This feast is a yearly commemoration of the erection, at Jerusalem, by Constantine the Great, and his mother, Saint Helena, of the cross on which Christ died. This took place under the Emperor Heraclius, by whom the holy cross, which Khosroo, King of Persia, had carried into his own conntry, was, after fourteen years, recovered, brought back to Jerusalem, and borne by the emperor himself to the hill of Calvary, whither it had been borne by the Saviour. Upon this occasion a miracle occurred. As Heraclins was about to carry the cross to the proper place on his shoulders, out of veneration for it, he found that while wearing the imperial dress he could not move it, until, by the advice of the patriarch Zachary, he laid aside his royal ornaments, dressed himself plainly, took off his shoes, and in such manner made himself like the humble Saviour. Introit of the Mass:
"But it behooves us to glory in the cross of the Lord Jesus Christ, in Whom is our salvation, life, and resurrection."
Prayer: O God, Who on this day givest us joy by the annual solemnity of the exaltation of the holy cross, grant, we beseech Thee, that we may deserve the reward of His redemption in heaven Whose mystery we have known upon earth. through the same Lord Jesus Christ, etc. Amen.
Epistle: Philemon 2:5-11 Brethren: Let this mind be in you, which was also in Christ Jesus, Who being in the form of God, thought it not robbery to be equal with God, but emptied, Himself, taking the form of a servant, being made in the likeness of men, and in habit found as a man. He humbled Himself, becoming obedient unto death, even to the death of the cross. For which cause God also hath exalted Him, and hath given Him a name which is above all names, that in the name of Jesus every knee should bow, of those that are in heaven, on earth, and under the earth. And that every tongue should confess that the Lord Jesus Christ is in the glory of God the Father.
Gospel: John 12:31-36 At that time Jesus said to the multitudes of the Jews: Now is the judgment of the world; now shall the prince of this world be cast out. And I, if I be lifted up from the earth, will draw all things to Myself. (Now this He said, signifying what death He should die.) The multitude answered Him: We have heard out of the law, that Christ abideth forever; and how sayest Thou: The Son of man must be lifted up? Who is this Son of man? Jesus therefore said to them: Yet a little while the light is among you. Walk whilst you have the light, that the darkness overtake you not. And he that walketh in darkness knoweth not whither he goeth. Whilst you have the light, believe in the light that you may be the children of light.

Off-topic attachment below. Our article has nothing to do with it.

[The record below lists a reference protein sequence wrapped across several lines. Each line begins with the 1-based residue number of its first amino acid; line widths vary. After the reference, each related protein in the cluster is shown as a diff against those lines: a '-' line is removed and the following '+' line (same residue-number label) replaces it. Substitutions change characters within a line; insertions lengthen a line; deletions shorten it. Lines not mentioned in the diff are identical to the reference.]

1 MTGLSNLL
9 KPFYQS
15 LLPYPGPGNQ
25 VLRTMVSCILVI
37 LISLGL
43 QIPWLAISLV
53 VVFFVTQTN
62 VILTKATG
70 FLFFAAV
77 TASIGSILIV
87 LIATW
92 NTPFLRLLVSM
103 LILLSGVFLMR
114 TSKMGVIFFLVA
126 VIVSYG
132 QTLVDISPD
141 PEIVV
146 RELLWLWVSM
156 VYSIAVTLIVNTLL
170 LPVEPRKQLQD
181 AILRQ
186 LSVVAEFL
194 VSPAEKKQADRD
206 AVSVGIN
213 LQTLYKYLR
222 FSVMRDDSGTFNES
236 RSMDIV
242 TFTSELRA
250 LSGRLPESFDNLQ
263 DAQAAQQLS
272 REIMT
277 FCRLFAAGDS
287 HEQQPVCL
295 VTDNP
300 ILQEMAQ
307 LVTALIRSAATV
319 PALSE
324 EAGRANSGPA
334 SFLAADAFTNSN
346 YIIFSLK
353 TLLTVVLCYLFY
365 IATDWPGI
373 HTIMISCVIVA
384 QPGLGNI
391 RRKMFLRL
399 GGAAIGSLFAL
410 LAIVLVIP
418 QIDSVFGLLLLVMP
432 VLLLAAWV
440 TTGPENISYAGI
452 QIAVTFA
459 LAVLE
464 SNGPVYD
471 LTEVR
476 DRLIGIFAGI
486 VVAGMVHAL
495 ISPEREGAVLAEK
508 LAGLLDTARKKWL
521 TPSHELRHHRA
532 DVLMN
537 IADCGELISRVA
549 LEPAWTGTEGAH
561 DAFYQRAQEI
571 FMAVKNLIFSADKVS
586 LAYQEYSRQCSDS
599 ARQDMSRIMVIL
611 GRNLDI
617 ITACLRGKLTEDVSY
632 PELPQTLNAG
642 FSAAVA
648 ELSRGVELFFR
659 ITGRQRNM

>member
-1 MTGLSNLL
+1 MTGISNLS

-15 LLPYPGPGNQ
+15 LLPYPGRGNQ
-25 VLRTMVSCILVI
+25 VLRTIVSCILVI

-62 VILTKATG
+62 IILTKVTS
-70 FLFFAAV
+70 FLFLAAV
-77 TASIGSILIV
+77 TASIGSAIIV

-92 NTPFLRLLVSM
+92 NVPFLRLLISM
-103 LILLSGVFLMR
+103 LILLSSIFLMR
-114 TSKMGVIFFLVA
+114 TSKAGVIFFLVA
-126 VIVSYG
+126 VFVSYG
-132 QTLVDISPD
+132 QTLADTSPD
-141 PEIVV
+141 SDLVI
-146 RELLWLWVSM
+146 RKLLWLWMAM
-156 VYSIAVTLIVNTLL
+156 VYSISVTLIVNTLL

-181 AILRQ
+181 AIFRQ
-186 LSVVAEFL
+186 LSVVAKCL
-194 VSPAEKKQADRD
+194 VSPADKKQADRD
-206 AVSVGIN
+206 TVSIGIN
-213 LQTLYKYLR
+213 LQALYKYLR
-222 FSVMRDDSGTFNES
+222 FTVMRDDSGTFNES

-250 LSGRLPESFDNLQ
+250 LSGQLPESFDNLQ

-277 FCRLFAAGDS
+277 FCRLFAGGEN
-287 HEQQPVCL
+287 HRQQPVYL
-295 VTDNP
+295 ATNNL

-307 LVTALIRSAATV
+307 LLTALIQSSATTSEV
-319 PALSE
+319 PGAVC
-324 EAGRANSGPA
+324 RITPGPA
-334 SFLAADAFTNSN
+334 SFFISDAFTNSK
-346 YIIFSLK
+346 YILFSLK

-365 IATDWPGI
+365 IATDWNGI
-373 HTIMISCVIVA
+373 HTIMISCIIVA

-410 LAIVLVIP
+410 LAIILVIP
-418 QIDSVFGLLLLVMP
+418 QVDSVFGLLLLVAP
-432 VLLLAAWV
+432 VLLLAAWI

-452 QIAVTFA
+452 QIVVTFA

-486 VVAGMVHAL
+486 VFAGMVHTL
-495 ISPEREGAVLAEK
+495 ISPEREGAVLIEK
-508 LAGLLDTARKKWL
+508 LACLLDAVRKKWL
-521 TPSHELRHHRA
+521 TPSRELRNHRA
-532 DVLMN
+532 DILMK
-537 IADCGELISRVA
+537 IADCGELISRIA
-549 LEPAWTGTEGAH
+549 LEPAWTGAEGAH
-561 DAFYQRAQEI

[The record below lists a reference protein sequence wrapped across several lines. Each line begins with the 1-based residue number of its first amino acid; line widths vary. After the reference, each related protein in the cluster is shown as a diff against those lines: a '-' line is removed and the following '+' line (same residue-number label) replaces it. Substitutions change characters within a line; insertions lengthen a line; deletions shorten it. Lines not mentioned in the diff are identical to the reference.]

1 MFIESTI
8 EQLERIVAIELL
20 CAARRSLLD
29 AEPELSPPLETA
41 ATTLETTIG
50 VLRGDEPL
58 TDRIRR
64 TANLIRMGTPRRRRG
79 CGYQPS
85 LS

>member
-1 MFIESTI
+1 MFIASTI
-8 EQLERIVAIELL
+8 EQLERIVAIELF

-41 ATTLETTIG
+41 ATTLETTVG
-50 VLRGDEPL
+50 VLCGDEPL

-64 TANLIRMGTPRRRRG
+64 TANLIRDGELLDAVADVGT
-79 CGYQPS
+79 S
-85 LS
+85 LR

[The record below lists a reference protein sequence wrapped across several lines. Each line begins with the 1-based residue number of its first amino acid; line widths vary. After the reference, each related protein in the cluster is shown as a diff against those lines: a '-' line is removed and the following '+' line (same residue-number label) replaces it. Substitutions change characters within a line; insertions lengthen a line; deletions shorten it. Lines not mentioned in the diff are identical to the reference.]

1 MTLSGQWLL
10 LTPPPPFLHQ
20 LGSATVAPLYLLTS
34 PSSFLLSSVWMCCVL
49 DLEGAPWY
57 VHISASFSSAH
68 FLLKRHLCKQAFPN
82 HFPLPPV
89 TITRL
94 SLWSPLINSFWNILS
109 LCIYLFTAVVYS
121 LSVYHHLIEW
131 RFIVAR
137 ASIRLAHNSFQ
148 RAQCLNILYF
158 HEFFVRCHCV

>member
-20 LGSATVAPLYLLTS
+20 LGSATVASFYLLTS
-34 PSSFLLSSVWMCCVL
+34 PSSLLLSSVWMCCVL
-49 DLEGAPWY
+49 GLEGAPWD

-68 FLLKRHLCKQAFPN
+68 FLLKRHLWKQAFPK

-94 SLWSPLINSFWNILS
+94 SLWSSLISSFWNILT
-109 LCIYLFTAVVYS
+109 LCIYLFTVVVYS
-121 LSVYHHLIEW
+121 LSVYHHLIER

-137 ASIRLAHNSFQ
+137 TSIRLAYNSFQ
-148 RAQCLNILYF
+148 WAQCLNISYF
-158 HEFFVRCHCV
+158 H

Instruction on the Devotion of the Way of the Cross
What is the Holy Way of the Cross?
It is a devotional exercise by which we meditate upon the passion and death of Jesus, and particularly upon His last way of sorrows, from the house of Pilate to Mount Calvary. Tradition testifies that after Christ's ascension the Christians living in Jerusalem were accustomed particularly to venerate the holy places which had been sanctified by the passion of the divine Redeemer. But after Jerusalem fell into the hands of the infidels, so that it became dangerous, and often impossible, to pass over the ground which Our Lord had trod, the children of Saint Francis of Assisi began to erect in their churches the fourteen stations of the Way of the Cross, by meditating on which the faithful might, in spirit, accompany the pilgrims to Jerusalem on the way to Calvary, dwelling in thought on what Christ had suffered for men. Station here means a place to pause, a resting-point for meditation. This devotion has been examined and approved by many Popes, enriched with indulgences, and earnestly recommended to Christians. It may be found in any prayer-book. No exercise is more profitable to our souls than this. What can bring before us the love of God and the abominableness and frightfulness of sin in a more vivid manner than the sufferings of the God-man? How can we any longer indulge in hate when we hear Jesus pray for His enemies? How can we give ourselves up to sensuality and lust when we see the divine Saviour scourged, crowned with thorns, and hanging on the cross? How can we murmur at our trials when we think that Jesus innocent takes up the cross for us guilty? In truth, we should see our coldness and indifference disappear, as ice melts in the heat, we should grow more and more zealous in the way of virtue, if we would but rightly meditate upon the passion of Christ.